Steven Brault (5/30 – 6.2 IP, 6 H, 4 R, 1 ER, 2 BB, 5 K, 0 HR) – Was much better than when I saw him earlier in the season. Worked quick and had efficient innings, commanding the strike zone and getting weak contact. He was getting a lot of swings and misses on his changeup, and his two-seamer was getting a lot of ground balls and weak contact. Brault’s two-seamer was sitting 88-89 MPH, and had good movement, running in on right-handers, then cutting at the last moment. He throws from a three-quarters arm slot with long arm action, extending toward first base, with the ball having horizontal and vertical movement, along with the late cut at the plate. Ran into some trouble in the seventh inning, although that was partially due to an error, and in part due to the manager admitting they left him out there too long.
John Dreker – West Virginia
Stephen Tarpley (5/25 – 5.0 IP, 5 H, 1 R, 1 ER, 2 BB, 3 K, 0 HR) – Stephen Tarpley made his first start of the season after returning from shoulder soreness that shut him down at the end of Spring Training. He threw five solid innings in his debut, using all of his pitches in any situation and his pitch count was at an efficient 64 pitches by the end of his outing. He hit 94 MPH, and sat 90-93 with his fastball and low 80’s with the change, showing good separation between the two pitches. His slider was tough to hit and got some praise from an opposing batter, who said he really had trouble with the couple he saw. Tarpley did show some rust, by missing his spots a few times and getting too much of the plate, but he was still able to limit the damage. Of the five hits he allowed, three never left the infield.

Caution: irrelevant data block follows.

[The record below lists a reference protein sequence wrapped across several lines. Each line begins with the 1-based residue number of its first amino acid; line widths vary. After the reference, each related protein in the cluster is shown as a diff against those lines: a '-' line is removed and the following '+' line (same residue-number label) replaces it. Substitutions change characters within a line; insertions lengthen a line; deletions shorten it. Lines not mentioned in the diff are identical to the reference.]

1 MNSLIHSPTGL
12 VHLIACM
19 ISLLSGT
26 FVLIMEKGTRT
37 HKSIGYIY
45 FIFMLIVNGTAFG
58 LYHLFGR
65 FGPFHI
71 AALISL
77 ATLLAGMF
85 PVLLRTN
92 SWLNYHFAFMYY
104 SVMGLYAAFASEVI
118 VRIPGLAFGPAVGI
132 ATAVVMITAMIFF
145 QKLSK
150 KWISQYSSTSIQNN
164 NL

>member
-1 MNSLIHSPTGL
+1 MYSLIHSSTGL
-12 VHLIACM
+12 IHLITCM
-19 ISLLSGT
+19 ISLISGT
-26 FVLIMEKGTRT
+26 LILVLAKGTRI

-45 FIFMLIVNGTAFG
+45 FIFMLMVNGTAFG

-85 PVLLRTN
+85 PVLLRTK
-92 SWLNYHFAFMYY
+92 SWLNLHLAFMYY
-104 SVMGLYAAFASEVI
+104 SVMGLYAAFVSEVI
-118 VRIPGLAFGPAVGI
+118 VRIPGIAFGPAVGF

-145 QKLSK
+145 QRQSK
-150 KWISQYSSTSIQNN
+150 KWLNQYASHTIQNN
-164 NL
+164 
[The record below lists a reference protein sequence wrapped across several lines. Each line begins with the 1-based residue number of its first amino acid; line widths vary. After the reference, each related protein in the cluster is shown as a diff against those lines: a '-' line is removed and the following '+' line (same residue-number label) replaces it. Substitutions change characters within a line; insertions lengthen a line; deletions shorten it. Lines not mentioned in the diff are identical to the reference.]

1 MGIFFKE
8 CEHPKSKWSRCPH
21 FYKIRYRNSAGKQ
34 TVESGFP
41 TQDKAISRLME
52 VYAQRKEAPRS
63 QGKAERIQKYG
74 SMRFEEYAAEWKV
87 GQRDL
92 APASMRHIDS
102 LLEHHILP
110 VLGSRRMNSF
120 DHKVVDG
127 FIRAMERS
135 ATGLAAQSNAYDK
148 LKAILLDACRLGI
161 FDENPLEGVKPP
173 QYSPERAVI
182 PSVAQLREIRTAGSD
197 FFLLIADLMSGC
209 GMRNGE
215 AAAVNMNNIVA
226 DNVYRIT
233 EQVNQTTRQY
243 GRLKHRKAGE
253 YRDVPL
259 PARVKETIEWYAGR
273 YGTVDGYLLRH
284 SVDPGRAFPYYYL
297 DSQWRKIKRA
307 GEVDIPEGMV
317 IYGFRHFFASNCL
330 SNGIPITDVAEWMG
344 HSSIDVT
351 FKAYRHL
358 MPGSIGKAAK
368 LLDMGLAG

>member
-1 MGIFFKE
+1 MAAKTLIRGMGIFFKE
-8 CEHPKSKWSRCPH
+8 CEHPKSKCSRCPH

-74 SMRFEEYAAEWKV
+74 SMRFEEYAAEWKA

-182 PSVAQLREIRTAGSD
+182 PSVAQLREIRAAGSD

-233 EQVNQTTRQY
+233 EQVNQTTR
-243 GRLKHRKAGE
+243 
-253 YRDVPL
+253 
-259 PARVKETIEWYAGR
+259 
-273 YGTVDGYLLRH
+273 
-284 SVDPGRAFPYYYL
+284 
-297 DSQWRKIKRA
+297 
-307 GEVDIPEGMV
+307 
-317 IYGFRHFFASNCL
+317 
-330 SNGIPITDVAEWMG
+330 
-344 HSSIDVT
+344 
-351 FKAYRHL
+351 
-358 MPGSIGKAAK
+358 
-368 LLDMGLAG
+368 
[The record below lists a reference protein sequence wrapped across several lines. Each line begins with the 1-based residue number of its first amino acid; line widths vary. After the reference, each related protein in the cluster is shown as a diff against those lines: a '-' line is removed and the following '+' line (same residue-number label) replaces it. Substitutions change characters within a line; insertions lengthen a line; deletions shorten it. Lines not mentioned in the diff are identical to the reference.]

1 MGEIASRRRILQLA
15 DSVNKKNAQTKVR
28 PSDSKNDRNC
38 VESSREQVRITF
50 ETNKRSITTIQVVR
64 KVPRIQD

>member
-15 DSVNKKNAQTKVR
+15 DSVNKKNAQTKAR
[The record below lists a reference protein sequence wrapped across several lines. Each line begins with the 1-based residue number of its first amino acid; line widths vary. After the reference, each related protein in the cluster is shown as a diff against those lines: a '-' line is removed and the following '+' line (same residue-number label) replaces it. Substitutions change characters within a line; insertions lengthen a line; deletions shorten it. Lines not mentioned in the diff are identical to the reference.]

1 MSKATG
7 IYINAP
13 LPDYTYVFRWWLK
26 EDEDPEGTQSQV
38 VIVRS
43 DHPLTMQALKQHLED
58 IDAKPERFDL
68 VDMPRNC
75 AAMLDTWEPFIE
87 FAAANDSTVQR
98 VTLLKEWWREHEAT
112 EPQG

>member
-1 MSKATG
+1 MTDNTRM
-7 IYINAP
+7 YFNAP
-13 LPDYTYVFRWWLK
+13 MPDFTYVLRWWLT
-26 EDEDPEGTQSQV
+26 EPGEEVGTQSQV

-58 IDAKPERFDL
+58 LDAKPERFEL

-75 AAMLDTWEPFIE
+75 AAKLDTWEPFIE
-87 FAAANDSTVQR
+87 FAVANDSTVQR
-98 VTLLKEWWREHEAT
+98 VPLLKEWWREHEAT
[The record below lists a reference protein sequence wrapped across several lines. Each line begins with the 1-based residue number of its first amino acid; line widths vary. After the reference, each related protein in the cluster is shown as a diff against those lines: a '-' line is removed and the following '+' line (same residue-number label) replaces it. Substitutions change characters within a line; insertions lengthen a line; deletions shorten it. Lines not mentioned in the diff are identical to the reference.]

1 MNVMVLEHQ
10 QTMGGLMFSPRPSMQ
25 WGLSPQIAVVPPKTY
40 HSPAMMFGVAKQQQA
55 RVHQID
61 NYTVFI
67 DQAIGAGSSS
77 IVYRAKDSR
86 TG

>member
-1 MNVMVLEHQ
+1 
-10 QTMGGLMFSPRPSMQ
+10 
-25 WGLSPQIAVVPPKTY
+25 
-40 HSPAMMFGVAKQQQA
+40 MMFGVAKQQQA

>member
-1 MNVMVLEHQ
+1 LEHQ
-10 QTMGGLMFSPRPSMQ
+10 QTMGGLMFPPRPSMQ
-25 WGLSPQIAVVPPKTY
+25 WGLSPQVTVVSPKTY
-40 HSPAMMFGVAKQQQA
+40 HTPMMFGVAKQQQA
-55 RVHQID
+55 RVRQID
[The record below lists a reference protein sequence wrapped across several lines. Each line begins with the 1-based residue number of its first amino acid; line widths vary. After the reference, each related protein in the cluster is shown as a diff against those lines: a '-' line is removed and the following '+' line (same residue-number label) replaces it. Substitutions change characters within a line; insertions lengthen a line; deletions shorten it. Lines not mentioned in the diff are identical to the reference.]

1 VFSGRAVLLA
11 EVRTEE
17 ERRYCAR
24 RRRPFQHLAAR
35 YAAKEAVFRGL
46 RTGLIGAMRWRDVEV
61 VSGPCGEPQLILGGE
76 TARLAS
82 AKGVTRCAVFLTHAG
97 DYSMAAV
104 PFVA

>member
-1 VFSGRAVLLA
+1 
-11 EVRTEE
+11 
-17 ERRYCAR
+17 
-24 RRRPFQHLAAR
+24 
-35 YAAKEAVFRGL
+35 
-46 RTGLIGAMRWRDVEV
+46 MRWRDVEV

Cole Tucker (5/26 – 1-for-7) – Tucker at the plate reminded me a lot of Reese McGuire from last year. I only saw this one game, but luckily I was able to see him bat seven times due to extra innings. Tucker rarely missed a pitch, putting the ball in play, or fouling off tough pitches. He never looking bad on any pitch, but everything was hit soft. That was exactly what McGuire did the 5-6 times I saw him last year. Best hit ball by Tucker was a soft line to the right fielder to lead-off the game. He had a single, but it was just a well-placed grounder with the infield playing in with a man on third. He followed up the hit immediately with a bad base running blunder, rounding first base way too far with the right fielder a short distance away holding the ball. Tucker was easily thrown out trying to get back. The first play in the field the next inning was a routine grounder and he gunned it to first base. The throw was unnecessarily hard as he got the runner by a good 20 feet. There was obviously some anger behind it, but it showed he has impressive arm strength. It was good to see he has a strong arm, but you don’t like to see players take mistakes on offense out to defense. The rest of his plays in the field were routine.